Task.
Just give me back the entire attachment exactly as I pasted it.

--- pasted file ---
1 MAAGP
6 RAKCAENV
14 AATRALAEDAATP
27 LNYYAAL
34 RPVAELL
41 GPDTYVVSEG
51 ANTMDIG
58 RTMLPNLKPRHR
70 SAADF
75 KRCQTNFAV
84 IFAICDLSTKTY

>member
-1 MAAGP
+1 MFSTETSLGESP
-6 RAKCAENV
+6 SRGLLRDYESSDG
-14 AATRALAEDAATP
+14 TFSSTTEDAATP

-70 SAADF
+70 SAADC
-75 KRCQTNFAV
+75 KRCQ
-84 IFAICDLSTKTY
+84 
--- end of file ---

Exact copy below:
1 MAAGP
6 RAKCAENV
14 AATRALAEDAATP
27 LNYYAAL
34 RPVAELL
41 GPDTYVVSEG
51 ANTMDIG
58 RTMLPNLKPRHR
70 SAADF
75 KRCQTNFAV
84 IFAICDLSTKTY

>member
-1 MAAGP
+1 MFSTETSLGESP
-6 RAKCAENV
+6 SRGLLRDYESSDG
-14 AATRALAEDAATP
+14 TFSSTTEDAATP

-70 SAADF
+70 SAADC
-75 KRCQTNFAV
+75 KRCQ
-84 IFAICDLSTKTY
+84 